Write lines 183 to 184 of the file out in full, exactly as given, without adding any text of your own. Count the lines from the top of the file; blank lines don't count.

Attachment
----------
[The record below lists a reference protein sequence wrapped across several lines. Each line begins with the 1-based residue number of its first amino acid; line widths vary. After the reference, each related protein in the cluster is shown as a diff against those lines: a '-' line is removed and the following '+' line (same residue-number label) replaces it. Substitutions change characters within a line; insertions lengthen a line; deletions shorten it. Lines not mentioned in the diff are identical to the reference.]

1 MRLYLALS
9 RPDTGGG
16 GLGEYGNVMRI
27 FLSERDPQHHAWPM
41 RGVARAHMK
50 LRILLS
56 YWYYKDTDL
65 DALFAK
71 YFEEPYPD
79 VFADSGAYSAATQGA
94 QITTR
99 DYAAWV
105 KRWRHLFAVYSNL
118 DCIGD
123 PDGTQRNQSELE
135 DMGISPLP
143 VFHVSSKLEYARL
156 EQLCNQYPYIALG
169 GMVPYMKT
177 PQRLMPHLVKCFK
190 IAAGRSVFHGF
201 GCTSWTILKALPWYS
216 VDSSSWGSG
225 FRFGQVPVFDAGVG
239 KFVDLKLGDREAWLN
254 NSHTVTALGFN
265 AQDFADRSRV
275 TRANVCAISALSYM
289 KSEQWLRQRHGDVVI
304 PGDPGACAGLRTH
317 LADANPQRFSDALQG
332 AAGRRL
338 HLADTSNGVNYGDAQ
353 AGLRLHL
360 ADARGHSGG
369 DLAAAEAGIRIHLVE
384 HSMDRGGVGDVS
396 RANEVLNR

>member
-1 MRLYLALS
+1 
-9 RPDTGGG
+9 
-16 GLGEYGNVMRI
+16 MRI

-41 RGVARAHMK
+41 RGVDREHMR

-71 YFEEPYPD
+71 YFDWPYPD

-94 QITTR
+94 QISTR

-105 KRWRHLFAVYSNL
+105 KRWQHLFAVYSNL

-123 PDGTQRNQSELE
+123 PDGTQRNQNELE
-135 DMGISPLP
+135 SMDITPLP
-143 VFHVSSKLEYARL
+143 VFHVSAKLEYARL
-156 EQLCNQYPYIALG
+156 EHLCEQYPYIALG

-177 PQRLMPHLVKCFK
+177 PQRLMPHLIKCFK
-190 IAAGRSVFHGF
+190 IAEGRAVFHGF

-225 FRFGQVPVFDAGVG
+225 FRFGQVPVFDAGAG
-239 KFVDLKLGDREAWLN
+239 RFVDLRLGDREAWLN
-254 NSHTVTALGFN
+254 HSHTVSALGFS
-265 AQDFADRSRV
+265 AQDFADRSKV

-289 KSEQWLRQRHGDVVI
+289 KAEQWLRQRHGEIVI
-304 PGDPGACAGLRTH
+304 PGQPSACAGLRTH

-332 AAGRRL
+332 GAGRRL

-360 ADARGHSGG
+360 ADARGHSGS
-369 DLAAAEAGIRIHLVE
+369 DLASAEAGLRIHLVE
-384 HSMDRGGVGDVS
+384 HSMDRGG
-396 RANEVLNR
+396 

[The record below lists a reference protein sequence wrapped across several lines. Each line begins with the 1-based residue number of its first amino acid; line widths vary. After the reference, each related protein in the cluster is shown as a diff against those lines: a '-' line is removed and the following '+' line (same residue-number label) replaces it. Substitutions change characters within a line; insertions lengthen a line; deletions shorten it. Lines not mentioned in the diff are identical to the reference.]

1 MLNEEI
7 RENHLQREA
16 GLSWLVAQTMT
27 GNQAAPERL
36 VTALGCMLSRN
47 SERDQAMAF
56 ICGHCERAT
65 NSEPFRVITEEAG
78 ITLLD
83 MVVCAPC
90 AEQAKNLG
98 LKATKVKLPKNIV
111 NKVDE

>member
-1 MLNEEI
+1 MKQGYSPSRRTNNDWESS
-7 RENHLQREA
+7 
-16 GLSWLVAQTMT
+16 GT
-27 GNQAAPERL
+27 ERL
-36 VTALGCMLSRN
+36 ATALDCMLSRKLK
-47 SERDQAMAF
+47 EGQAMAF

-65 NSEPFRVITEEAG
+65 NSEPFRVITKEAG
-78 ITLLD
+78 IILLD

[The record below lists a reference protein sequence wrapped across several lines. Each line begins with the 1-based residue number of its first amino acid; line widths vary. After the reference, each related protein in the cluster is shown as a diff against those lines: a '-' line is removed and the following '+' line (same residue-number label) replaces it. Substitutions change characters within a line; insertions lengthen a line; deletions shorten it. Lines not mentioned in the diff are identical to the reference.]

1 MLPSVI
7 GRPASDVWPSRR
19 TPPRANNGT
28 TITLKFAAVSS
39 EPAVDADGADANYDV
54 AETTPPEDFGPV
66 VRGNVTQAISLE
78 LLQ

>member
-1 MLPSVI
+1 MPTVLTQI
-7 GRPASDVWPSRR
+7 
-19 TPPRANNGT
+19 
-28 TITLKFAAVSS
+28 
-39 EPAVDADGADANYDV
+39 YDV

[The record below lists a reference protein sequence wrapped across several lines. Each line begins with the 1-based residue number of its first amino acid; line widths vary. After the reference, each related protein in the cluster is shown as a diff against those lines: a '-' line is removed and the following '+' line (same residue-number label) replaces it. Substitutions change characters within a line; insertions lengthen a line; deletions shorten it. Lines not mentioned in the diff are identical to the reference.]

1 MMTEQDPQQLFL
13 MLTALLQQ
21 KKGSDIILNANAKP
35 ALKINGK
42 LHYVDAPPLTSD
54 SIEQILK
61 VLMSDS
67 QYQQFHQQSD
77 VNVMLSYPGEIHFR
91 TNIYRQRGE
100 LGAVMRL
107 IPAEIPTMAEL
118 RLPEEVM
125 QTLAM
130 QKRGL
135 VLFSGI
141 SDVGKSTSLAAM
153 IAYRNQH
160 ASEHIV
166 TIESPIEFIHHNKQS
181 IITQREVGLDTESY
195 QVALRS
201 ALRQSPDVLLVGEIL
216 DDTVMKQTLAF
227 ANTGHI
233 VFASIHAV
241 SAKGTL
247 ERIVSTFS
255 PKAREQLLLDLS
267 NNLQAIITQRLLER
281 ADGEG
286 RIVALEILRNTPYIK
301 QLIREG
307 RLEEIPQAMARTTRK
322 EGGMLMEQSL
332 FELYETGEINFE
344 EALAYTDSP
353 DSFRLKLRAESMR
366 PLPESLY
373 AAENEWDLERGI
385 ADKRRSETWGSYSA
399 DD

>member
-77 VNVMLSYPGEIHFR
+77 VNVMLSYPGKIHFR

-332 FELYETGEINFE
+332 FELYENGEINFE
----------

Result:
>member
-77 VNVMLSYPGEIHFR